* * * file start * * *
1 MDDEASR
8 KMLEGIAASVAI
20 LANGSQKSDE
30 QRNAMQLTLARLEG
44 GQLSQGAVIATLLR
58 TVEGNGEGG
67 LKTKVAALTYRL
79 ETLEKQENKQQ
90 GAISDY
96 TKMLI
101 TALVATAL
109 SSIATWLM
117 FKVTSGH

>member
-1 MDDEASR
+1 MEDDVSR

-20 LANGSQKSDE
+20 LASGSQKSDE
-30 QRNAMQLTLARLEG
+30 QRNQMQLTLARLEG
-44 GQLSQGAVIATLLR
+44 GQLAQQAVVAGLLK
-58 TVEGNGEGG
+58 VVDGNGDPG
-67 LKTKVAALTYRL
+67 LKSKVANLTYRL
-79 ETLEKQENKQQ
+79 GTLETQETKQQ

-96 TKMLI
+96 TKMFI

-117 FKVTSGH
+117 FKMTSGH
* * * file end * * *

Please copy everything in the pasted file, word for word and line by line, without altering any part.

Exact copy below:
1 MDDEASR
8 KMLEGIAASVAI
20 LANGSQKSDE
30 QRNAMQLTLARLEG
44 GQLSQGAVIATLLR
58 TVEGNGEGG
67 LKTKVAALTYRL
79 ETLEKQENKQQ
90 GAISDY
96 TKMLI
101 TALVATAL
109 SSIATWLM
117 FKVTSGH

>member
-1 MDDEASR
+1 MEDDVSR

-20 LANGSQKSDE
+20 LASGSQKSDE
-30 QRNAMQLTLARLEG
+30 QRNQMQLTLARLEG
-44 GQLSQGAVIATLLR
+44 GQLAQQAVVAGLLK
-58 TVEGNGEGG
+58 VVDGNGDPG
-67 LKTKVAALTYRL
+67 LKSKVANLTYRL
-79 ETLEKQENKQQ
+79 GTLETQETKQQ

-96 TKMLI
+96 TKMFI

-117 FKVTSGH
+117 FKMTSGH